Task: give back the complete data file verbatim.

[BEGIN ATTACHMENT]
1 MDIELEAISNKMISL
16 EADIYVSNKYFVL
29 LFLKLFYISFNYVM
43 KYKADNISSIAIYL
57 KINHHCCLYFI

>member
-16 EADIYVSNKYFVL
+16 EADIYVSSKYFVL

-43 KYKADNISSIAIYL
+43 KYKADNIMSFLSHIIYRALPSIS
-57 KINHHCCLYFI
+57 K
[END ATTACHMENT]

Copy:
1 MDIELEAISNKMISL
16 EADIYVSNKYFVL
29 LFLKLFYISFNYVM
43 KYKADNISSIAIYL
57 KINHHCCLYFI

>member
-16 EADIYVSNKYFVL
+16 EADIYVSSKYFVL

-43 KYKADNISSIAIYL
+43 KYKADNIMSFLSHIIYRALPSIS
-57 KINHHCCLYFI
+57 K